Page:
List of Contents
Source: The post is based on the following articles
“Fluid boundaries – Inter-State disputes resolution lies in a political culture respectful of diversity” published in The Hindu on 21st November 2022.
“The battle for Belagavi” published in the Indian Express on 21st November 2022.
Syllabus: GS 2 – Issues and challenges pertaining to the federal structure.
Relevance: About Inter-State disputes.
News: The dispute between Karnataka and Maharashtra over areas that both States claim to be theirs has led to violence recently. Both the Maharashtra and Karnataka legislative assemblies are prepared to pass resolutions that frame a hardening of their respective stances. The centre asked the states to wait for the Supreme Court to adjudicate the matter.
What is the Karnataka-Maharashtra border dispute?
|Read here: Explained | What is the Karnataka-Maharashtra border dispute?|
In 1957, Maharashtra claimed 814 villages and the three urban settlements of Belagavi, Karwar and Nippani in Karnataka. Karnataka on the other hand claim areas in Kolhapur, Sholapur and Sangli districts in Maharashtra.
What are the challenges in resolving inter-State disputes?
a) Many boundary disputes originated along with the 1956 linguistic reorganisation of Indian States. Hence, it is not easily amenable to technical and legal solutions, b) Not only Belagavi, but many other border towns and villages also have multilingual populations. Hence, carving out a political area that neatly fits with various linguistic groups is impossible in India. Further, almost all States have linguistic minorities that are accorded special rights.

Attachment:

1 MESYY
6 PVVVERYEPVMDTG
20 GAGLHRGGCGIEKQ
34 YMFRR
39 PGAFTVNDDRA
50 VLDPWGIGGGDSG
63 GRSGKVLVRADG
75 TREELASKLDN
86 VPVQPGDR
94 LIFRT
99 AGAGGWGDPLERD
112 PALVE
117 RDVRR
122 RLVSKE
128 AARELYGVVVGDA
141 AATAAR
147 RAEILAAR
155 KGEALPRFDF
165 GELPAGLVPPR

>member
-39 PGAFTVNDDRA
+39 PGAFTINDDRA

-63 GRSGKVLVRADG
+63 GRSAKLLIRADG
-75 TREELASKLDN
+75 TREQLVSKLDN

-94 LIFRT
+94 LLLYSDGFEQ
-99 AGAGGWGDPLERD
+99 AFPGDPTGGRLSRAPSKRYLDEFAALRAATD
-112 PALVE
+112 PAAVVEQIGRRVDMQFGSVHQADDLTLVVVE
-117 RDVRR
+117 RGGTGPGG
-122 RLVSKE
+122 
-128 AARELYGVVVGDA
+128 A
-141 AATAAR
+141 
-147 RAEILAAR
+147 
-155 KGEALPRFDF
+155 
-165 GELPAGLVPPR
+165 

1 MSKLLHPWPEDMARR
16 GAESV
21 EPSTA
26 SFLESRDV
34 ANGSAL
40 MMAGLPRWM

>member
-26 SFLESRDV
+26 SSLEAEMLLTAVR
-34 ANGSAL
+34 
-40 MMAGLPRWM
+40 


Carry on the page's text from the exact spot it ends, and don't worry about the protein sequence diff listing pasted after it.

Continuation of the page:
|Must read: Karnataka-Maharashtra Border Dispute – Explained, pointwise|
What should be done to resolve inter-State disputes?
-India’s fluid political and cultural boundaries crisscross the entire landscape of India. So, harmony can be achieved only by embracing and promoting a political culture that is respectful of diversity that cannot be neatly demarcated.
-States should understand that language has been central to the formation of social identities, it became a marker of state boundaries only after Independence. So, the state boundaries were expected to be soft borders that allowed bilingual or multilingual communities to flourish, as they did in the past.
India’s multilingualism cross-fertilised the production of literature in Indian languages and ensured the seamless transfer of ideas across linguistic subcultures. It is time for our states to ensure and embrace multilingualism.